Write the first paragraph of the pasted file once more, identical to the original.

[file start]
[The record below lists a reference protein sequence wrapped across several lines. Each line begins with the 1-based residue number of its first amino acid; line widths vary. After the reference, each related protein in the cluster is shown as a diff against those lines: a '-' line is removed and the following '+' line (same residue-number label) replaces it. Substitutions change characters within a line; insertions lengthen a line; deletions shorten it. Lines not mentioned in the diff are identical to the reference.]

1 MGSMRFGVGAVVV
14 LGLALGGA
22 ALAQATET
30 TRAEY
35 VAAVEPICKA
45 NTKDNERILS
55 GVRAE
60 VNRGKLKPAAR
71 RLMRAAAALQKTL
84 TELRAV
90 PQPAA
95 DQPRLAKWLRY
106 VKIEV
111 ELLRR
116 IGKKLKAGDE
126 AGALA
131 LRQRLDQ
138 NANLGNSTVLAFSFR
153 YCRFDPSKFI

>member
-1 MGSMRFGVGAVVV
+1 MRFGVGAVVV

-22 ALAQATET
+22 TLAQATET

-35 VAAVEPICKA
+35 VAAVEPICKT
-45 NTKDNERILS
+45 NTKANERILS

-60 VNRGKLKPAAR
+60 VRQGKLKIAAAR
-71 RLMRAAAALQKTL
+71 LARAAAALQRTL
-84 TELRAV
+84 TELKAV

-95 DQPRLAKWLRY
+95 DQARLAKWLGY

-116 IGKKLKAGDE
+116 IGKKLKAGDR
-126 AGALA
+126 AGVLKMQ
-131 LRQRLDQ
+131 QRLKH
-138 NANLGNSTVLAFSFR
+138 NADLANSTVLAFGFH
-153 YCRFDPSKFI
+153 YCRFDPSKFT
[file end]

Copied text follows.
[The record below lists a reference protein sequence wrapped across several lines. Each line begins with the 1-based residue number of its first amino acid; line widths vary. After the reference, each related protein in the cluster is shown as a diff against those lines: a '-' line is removed and the following '+' line (same residue-number label) replaces it. Substitutions change characters within a line; insertions lengthen a line; deletions shorten it. Lines not mentioned in the diff are identical to the reference.]